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L. Ron Hubbard Presents Writers of the Future Mass Market Paperback – January 1, 1985
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From Publishers Weekly
The newest installment in the venerable annual contest/anthology series started by the late Hubbard features stories by 17 previously unpublished writers and 17 winning illustrations from new artists. Like most anthologies, this volume is uneven: the majority of the material is passable, with a few outright duds. However, this edition also contains two bona fide masterpieces: Ray Roberts's "The Haunted Seed" tells the story of a deserted space ship whose computer is in love with a dead crewmember, while Ari Goelman's outstanding "Lost on the Road" is a lovingly constructed fairy tale in which a young faery slave eventually finds his family and freedom. A few brief pieces by the pros enhance the collection: Andre Norton offers advice to new writers ("Above all, a writer must be a reader"); H.R. Van Dongen gives tips on illustration ("Develop a composition designed to lead the eye into the picture"); and Hubbard, in a rambling previously published essay, urges writers to set challenges for themselves. There are better (and worse) anthologies on the shelf, but the Hubbard imprimatur will undoubtedly move copies.
Copyright 2002 Reed Business Information, Inc. --This text refers to the Paperback edition.
"...a record of nurturing and discovering writers who have gone on to make their mark in the science fiction field." -- Neil Gaiman
"...is a terrific program for new writers, ...
. It has my heartiest support and unqualified recommendation." -- Terry Brooks
"...these stories will satisfy readers searching for new talent." -- Publishers Weekly --This text refers to the Paperback edition.
Top customer reviews
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This first volume started it all and is definitely a must read for Sci-fi fans as the stories hail from different worlds, different cultures and different sub-genres. It creates a good pace as from story to story the reader never knows what the next one holds in store for them.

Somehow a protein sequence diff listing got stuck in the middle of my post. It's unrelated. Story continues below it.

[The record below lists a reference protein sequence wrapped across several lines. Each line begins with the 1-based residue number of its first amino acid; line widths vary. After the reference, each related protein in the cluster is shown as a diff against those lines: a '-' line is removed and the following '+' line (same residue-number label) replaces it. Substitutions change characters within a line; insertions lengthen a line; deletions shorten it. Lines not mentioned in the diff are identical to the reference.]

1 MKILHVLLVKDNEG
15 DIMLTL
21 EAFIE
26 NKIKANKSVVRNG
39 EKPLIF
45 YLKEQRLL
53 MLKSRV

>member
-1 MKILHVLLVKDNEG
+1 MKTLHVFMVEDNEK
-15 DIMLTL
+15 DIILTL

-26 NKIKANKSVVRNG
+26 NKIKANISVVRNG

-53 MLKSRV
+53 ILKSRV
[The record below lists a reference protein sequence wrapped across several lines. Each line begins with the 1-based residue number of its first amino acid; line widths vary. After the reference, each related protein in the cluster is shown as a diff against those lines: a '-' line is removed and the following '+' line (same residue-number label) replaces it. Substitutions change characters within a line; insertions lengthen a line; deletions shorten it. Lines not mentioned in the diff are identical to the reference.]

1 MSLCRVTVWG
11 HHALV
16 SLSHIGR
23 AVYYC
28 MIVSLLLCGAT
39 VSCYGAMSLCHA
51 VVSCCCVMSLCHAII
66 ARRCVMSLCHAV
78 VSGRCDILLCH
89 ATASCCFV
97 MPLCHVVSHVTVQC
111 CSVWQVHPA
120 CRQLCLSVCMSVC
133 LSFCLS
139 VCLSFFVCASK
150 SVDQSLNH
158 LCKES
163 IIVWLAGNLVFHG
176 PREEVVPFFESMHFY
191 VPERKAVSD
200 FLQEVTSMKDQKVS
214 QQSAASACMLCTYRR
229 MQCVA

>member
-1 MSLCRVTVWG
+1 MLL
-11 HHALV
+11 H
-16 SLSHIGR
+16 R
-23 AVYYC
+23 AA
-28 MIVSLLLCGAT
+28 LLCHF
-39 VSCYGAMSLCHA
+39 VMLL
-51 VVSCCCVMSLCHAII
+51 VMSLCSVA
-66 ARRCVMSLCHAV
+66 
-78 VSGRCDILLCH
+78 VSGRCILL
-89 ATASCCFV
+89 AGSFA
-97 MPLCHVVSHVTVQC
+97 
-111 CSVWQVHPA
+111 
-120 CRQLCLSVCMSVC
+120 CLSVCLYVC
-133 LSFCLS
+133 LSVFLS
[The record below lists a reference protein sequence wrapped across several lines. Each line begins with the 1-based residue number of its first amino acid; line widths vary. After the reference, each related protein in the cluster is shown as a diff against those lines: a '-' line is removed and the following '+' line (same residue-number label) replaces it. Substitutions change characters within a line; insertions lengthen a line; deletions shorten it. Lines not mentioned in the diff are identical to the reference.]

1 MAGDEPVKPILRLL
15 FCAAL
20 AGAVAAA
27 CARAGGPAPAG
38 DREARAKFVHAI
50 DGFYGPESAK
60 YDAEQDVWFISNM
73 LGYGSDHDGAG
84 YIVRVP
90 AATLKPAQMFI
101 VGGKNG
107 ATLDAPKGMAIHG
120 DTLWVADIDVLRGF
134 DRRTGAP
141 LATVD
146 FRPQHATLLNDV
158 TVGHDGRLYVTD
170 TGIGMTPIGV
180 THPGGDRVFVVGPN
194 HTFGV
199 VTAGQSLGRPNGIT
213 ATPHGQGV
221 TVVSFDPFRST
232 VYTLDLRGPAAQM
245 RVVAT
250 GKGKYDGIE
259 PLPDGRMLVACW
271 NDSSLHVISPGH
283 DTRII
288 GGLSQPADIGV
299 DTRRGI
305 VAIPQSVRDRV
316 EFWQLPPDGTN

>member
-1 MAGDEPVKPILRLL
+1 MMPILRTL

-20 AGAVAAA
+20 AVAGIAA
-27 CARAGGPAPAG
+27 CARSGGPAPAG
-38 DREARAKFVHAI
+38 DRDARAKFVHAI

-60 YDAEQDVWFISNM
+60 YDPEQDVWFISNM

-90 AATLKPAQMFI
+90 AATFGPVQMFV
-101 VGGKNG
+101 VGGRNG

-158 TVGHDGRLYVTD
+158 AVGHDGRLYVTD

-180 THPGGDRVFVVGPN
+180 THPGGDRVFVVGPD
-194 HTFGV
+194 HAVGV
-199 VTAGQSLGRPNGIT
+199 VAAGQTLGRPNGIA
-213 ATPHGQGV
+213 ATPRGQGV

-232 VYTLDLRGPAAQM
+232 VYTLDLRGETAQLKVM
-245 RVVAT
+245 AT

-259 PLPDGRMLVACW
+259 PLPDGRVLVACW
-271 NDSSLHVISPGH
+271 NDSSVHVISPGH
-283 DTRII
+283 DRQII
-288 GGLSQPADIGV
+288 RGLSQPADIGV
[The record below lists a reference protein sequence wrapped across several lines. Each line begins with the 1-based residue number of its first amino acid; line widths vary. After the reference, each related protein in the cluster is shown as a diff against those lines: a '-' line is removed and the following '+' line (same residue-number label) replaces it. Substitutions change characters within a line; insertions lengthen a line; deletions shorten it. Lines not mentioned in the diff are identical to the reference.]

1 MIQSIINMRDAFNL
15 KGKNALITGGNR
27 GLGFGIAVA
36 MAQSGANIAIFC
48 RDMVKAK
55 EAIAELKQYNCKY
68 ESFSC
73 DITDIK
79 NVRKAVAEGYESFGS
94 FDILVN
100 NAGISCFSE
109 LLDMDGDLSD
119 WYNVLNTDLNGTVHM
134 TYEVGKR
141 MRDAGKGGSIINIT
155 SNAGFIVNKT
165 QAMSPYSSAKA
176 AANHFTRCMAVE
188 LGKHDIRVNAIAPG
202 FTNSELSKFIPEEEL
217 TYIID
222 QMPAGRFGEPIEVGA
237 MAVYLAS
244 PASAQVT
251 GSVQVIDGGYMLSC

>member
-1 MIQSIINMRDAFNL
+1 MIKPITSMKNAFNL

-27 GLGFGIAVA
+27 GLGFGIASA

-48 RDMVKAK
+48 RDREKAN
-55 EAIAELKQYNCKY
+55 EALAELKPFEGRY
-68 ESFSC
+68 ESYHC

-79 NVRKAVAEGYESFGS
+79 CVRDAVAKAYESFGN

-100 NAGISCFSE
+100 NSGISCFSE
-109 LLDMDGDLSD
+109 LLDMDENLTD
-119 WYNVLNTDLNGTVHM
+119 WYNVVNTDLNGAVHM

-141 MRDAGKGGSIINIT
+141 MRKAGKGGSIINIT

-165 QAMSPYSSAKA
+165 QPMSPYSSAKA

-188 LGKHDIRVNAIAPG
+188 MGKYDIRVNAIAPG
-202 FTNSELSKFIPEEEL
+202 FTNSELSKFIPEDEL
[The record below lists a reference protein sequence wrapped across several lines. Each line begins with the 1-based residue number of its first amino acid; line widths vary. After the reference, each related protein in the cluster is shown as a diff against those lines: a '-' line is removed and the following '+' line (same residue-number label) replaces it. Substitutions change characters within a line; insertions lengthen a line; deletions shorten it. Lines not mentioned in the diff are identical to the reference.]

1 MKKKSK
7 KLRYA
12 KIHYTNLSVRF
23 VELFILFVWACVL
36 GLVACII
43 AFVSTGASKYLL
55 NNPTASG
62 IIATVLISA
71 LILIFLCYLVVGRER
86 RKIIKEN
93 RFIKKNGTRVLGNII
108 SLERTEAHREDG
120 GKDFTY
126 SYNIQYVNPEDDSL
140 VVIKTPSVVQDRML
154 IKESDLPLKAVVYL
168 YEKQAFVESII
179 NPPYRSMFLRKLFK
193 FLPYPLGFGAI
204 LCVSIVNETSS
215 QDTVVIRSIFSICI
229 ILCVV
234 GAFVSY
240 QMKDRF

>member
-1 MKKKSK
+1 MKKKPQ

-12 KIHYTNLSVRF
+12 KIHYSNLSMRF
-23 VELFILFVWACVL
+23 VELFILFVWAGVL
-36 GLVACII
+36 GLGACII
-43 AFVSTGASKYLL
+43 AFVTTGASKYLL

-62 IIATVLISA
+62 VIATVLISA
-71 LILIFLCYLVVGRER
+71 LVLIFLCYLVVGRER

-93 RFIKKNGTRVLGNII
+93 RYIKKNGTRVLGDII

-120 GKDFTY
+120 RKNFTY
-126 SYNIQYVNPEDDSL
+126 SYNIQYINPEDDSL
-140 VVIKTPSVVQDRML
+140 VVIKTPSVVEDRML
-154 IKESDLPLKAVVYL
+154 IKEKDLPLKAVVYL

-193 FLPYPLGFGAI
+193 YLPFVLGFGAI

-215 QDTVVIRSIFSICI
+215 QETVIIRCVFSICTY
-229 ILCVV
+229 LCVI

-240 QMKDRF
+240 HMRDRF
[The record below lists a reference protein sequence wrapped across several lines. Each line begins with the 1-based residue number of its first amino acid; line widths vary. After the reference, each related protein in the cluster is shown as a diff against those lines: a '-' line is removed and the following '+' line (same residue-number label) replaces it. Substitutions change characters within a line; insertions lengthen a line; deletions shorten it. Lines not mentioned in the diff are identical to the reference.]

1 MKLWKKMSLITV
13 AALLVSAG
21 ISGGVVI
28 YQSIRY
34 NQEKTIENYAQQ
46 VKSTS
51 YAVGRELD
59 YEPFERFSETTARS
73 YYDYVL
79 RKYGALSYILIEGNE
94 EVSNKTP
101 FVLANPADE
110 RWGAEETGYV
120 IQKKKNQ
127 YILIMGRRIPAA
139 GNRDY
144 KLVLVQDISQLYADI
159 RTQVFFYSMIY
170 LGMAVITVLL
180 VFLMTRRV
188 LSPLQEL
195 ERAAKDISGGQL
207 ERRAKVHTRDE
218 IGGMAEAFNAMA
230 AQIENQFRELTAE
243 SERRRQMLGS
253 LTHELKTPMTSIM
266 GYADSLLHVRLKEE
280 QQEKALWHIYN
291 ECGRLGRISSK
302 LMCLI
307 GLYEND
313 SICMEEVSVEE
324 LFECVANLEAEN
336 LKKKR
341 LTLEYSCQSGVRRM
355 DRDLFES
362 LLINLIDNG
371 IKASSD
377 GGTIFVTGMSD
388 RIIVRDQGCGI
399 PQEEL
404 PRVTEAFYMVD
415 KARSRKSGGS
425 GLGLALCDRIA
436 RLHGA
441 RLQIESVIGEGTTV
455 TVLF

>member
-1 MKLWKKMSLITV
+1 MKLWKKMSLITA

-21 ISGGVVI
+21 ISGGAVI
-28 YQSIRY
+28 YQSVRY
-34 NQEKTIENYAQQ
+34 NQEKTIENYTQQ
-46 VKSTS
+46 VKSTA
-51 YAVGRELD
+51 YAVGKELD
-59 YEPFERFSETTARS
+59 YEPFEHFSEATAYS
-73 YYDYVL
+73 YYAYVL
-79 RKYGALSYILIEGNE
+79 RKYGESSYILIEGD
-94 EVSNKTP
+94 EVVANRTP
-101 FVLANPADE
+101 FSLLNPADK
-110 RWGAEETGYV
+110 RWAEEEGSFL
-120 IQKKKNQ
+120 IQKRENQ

For those who enjoy sci-fi or are aspiring authors but have never read one of these Writers of the Future collections, you are missing out. The stories, even when they aren't great, often give you new worlds to think about and tips from authors on writing better. The article on suspense from L. Ron Hubbard in this edition was especially interesting.
Fortunately, this volume is one of the rare exceptions. Boy does it have terrific stories!
I too am also a contestant trying to get into this superb anthology. I've read and entered since the beginning, though with inconsistent output. Let's hope I and the others who haven't gotten a chance yet to be recognized for their writing/yarning talent will be in next year's anthology.
There's only one niggling afterthought that I have to express here. Is it me, or have the L. Ron Hubbard "How to write" articles within the newer volumes become increasingly obscure and irrelevant? Bring back the more basic articles that graced the first ten volumes of this anthology series, please!
Overall, top-notch work!
When the story starts out, the demon lives in the waters beneath Charon's boat (in the River Styx), where he often interrupts the Charon's job ferrying the dead across the water. While toying with a deceased soul, the demon is conjured into the Elenora, a woman who has apparently gained some skill as a witch. Elenora wants to use the demon in a plot to torment, torture and then kill the Miara, her brother's new wife. She is upset about the end of her incestuous relationship with her bother, and the fact that her brother's new wife will replace her as the heir to his great fortune.
Conjured by Elenora, the demon's body remains in her cellar within a chalked five-point star and circle of candles, while Elenora commands the demon's ethereal spirit to accompany her on her devious errands. The demon's ethereal self has impressive power to direct suggestions and temptations to other people.
Elenora's evil designs and the demon's lustful impulses cause pain in the lives of all those they encounter in the execution of the Elenora's plan to regain her place as the only woman in her brother's life. But the demon's own cruel actions shock him into a remembrance of when he was mortal youth, before he died and was consigned to his demon state. His recalls the event when, as a young soldier, he let violent and sexual urges overcome him to victimize a fleeing civilian woman -- an act which transformed him into a monster even while he was still human. The demon is also affected by the nobility and goodness within Miara, and even by the deeply hidden honor and ethical sense within Elenora's outwardly soulless brother. Eventually the story, which has intentionally shocked with depravity, reveals a shocking amount of redemption and morality.
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(I put this in so I don't continuously trip over the review by someone who apparently didn't get it.Read more